On commencement day, police carefully scanned visitors to the Harvard University with a wand. At another gate to the yard on the same day, a security guard said, "you've got a name tag, go in" and there was no wand.
Does this sound like your security system? It probably sounds like many security systems. This is the tale of how they can be easily compromised.
Meanwhile, back at Cambridge, Mass., the dorm that we stayed in opened to the part of the yard that is called the Tercentenary Theatre, where the ceremonies were taking place. No one stopped me from entering that area, even though non-alums are not invited to the commencement ceremony, and tickets were required at the gates. That afternoon, no one stopped me, again without a ticket, from entering that same area via the dorm to hear actor John Lithgow speak. Nor did anyone stop me when I went up to the stage and sat under the tent with my wife's reunion class.
The dorms were accessed via a swipe card. Of course, most people were nice and would hold the door open before you could pull your card out. And during peak times, the locks were disabled to let visitors use the restrooms in the dorm.
It didn't take long for the lesson to sink in that the most important element of security is not technology or fancy devices; it is discipline and training. Wands at one gate but not another, while one guy waved me through on the strength of a name tag?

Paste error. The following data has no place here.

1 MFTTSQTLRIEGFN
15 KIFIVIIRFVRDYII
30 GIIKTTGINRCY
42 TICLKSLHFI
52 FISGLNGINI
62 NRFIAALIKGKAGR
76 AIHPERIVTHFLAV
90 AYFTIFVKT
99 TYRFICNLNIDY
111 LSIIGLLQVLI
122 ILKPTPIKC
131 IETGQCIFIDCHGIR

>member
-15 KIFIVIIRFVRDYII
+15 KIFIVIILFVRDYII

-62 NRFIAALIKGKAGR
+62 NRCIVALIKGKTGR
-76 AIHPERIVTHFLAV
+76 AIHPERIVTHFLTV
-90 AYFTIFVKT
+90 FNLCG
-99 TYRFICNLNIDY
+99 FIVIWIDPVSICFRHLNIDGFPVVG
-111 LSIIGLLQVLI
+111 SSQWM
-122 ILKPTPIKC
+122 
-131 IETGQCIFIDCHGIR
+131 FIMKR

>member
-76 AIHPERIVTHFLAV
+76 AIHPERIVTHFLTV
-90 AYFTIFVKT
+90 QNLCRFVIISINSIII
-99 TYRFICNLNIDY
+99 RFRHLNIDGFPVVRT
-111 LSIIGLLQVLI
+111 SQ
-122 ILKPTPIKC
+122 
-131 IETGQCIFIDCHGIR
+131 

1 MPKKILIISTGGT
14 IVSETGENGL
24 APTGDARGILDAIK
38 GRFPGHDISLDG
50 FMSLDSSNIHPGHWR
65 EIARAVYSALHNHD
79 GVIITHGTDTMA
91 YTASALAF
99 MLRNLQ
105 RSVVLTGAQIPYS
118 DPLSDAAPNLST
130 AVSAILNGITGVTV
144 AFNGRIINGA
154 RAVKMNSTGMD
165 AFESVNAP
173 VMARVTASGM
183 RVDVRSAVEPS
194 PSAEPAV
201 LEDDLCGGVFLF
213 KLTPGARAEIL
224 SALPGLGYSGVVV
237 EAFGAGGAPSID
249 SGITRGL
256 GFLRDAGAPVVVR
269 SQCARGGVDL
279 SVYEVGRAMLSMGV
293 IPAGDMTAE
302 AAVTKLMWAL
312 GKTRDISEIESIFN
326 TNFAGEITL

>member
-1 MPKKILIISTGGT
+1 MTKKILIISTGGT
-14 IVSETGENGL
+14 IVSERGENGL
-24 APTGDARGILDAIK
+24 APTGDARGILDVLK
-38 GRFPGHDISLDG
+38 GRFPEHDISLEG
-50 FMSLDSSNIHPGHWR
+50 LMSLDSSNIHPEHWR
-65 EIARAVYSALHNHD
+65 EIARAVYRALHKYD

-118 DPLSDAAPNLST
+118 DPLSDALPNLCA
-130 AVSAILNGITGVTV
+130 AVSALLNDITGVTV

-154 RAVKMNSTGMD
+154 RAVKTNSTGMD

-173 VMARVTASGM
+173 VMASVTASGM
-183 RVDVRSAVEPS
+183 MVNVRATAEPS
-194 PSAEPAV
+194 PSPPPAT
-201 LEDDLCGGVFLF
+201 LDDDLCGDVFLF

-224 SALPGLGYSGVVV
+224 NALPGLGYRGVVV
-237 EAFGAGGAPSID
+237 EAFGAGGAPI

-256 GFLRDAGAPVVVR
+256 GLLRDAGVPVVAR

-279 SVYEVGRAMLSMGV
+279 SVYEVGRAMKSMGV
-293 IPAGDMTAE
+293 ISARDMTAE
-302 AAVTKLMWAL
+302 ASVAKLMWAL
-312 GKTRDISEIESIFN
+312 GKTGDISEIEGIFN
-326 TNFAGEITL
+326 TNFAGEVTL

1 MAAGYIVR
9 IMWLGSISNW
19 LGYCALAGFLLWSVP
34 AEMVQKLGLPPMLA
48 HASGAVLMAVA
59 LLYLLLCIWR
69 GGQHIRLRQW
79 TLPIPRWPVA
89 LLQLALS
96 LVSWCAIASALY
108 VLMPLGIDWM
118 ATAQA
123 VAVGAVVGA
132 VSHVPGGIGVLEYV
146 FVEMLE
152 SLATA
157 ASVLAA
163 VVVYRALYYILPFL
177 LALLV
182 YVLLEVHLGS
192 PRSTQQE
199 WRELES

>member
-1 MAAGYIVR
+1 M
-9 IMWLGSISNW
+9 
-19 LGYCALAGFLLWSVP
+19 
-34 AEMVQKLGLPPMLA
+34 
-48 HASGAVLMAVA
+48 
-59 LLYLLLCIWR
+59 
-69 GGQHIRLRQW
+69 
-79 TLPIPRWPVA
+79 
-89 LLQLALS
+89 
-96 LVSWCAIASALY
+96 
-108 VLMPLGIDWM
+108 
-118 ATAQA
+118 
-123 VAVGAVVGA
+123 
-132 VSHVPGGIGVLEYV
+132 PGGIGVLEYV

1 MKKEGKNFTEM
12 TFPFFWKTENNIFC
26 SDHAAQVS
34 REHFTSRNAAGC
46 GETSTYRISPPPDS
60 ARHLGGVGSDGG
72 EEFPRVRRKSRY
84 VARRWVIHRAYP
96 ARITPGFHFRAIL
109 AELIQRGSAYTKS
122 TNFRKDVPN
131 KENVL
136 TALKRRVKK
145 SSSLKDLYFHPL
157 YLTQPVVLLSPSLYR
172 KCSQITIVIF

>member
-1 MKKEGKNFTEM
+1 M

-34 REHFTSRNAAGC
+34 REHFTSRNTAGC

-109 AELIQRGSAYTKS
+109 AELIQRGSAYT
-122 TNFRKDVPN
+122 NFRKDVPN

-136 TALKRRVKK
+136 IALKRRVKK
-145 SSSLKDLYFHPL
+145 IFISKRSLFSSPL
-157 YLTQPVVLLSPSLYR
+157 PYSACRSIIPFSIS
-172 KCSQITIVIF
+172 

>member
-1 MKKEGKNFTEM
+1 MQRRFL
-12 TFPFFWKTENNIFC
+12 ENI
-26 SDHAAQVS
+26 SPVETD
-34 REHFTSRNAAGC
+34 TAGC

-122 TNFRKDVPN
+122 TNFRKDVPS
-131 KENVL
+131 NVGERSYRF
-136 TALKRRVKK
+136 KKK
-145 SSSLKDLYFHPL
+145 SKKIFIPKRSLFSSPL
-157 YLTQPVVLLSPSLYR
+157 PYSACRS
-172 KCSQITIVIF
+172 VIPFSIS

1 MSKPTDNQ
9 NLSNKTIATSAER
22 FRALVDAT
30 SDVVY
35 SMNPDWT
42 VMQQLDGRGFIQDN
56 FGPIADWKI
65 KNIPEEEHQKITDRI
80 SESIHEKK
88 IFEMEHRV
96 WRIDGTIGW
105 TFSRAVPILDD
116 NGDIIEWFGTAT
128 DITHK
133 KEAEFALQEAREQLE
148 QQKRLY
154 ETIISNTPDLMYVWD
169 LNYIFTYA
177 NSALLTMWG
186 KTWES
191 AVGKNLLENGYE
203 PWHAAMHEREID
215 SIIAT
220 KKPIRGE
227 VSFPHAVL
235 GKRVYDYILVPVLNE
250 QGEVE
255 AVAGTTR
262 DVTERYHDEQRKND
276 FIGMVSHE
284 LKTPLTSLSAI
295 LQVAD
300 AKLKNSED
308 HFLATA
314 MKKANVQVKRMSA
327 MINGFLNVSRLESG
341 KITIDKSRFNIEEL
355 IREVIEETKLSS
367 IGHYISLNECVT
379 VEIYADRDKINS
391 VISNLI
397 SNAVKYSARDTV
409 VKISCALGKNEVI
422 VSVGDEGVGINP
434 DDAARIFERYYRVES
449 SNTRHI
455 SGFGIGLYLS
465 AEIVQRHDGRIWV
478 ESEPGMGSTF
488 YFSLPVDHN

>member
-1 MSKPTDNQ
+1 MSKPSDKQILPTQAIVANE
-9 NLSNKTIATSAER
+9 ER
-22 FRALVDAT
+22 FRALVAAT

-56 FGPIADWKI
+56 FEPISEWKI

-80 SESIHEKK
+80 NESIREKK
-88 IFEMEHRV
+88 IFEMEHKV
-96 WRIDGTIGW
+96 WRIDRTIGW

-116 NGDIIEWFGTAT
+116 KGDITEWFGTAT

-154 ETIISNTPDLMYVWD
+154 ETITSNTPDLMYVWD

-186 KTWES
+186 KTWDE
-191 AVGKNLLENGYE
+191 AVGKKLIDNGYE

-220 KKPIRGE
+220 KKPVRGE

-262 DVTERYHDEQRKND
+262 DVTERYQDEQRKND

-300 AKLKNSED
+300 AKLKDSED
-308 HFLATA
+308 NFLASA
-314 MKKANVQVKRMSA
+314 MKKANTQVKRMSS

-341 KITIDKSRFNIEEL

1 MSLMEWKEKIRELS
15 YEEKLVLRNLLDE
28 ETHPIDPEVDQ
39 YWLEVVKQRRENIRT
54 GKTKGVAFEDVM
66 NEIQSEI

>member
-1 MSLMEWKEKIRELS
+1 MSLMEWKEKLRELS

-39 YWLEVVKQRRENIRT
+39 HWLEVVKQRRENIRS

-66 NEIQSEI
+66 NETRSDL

I wasn't thinking that there might be a terrorist attack on the 2005 graduating class or on the speakers (but last year was Kofi Annan). Rather, the New Yorker in me saw how easy it would be to go shopping for the electronic toys that the affluent alums brought to their dorm rooms. Disabling the locks to let people go to the restrooms. How nice! It meant the dorms were open at just the period when most people were elsewhere. And those room keys will stop a thief, right?
Name tags are great. They let you put names to the faces you forgot. But it can't be all that hard to loiter a few minutes outside a gate, see what design was used and create your own. Or someone who can pick a wallet with ease should be able to sever the string holding a tag with equal skill.
And as to holding the door open for the next person--at an airport, there are often signs that two people cannot piggyback on one person's access code or card. But then, we'll hold the door open. We just want to be nice. Right?
This is like your security system, right?
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